The Congress government in instability-prone Meghalaya appears to have checked the “forces of destabilisation”, including the BJP, though dissidents hope the AICC takes a call on their demand for a change of leadership.
Chief minister Mukul Sangma is expected to reshuffle his ministry to placate some of the dissidents.
Trouble for Sangma began after his wife, Dikkanchi D Shira, lost the by-election for the Tura Lok Sabha seat last month. Former chief ministers DD Lapang and Salseng C Marak then teamed up to allegedly lead a rebellion against Sangma’s “dictatorial style” of functioning.
Lapang, also the state Congress president, is a four-time chief minister. His last stint ended after Sangma replaced him mid-term in 2010. Marak is the only one to have completed his term (1993-98) since Meghalaya’s statehood in 1972.
“It is not a question of dissidence but of grievances blown out of proportion because of certain disconnect or rumours that I was quitting and changing party,” Sangma told HT.
“There is no threat to our government, but we are vigilant because there have been instances of involvement of various forces, including the BJP, in destabilisation of the Congress government,” he added. “Having seen what happened in Arunachal Pradesh and Uttarakhand, we are insulating ourselves from forces out to create instability.”
However, Lapang denied meeting BJP leaders, including Assam minister Himanta Biswa Sarma — who is tasked with expanding the saffron footprint in the seven-state Northeast.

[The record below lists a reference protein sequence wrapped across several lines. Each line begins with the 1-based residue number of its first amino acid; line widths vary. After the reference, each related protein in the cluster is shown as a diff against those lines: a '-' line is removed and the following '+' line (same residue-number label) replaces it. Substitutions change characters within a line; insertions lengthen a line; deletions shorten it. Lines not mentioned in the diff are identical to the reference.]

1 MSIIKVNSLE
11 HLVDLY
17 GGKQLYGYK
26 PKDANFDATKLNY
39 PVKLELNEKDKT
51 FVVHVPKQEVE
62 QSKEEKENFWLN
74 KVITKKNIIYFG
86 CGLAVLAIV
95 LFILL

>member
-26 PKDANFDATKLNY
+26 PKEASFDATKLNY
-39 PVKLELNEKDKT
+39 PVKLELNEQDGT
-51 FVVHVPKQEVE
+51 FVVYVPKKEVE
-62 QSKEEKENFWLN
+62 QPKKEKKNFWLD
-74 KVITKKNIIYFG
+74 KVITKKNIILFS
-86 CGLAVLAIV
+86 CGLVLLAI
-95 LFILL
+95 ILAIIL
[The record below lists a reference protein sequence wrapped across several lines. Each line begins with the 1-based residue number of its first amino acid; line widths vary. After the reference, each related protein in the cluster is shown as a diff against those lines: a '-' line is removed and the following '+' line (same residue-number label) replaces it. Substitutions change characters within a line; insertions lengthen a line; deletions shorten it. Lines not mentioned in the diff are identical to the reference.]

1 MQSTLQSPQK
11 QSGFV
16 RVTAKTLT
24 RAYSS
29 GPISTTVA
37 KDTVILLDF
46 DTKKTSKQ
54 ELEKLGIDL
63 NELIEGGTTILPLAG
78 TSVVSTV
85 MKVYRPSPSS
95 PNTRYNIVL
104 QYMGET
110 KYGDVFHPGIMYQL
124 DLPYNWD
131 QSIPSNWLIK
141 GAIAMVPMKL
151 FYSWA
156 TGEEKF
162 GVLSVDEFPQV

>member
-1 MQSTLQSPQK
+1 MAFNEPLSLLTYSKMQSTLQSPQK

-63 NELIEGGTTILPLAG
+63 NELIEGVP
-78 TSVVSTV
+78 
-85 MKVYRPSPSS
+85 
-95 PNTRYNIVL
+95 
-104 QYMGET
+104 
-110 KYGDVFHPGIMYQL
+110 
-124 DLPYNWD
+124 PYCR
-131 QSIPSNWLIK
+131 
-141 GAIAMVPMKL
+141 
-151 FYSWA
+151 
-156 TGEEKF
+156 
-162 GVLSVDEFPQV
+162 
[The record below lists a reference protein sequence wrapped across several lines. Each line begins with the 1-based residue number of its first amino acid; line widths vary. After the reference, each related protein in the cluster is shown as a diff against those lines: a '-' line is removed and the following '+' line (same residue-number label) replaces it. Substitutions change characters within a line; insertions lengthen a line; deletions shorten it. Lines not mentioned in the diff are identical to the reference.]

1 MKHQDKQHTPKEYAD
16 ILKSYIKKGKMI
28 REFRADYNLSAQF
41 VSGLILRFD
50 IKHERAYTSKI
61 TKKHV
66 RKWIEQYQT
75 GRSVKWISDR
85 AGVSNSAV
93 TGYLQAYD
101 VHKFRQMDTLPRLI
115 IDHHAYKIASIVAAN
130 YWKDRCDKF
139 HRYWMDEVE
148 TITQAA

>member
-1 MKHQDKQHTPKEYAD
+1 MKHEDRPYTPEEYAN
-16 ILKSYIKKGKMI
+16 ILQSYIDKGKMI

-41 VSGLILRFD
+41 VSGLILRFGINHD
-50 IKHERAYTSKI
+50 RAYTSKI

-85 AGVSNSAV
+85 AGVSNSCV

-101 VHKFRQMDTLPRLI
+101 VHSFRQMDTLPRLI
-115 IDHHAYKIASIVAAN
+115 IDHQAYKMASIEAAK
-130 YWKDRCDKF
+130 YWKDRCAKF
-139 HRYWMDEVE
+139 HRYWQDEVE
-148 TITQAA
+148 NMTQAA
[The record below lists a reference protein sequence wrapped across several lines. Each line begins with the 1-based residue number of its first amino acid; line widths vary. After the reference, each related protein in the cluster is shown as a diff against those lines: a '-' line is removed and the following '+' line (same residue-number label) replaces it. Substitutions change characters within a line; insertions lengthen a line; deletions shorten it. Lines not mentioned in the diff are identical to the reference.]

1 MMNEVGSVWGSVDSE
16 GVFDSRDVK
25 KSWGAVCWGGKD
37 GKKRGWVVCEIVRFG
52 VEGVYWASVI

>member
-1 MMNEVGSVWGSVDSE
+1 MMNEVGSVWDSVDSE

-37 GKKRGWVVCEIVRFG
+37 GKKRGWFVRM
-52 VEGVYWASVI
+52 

“As party president, my responsibility is to keep the house in order. We will accept whatever decision the high command takes,” Lapang said. His loyalists declined to disclose the size of the dissident camp.
Congress has 30 MLAs in the 60-member Meghalaya assembly, and the support of 11 independent and two Nationalist Congress Party legislators.
“It is not unusual for a government to come across rumble strips. With guidance from the central leadership, we are capable of resolving issues and grievances internally,” Sangma said.
Congress is also grappling with dissent in Tripura, with seven of its 10 MLAs expected to join the Trinamool Congress.
Senior Trinamool leader Mukul Roy, on a visit to Agartala, was not specific but said the state would witness a “poriborton [change]” within two days. He said this after meeting the Congress rebels.
The seven Congress MLAs, led by Sudip Roy Barman, revolted after Congress and the Left Front struck a poll deal in West Bengal. The Left Front is Congress’ main rival in Tripura.
With inputs from Priyanka Deb Barman in Agartala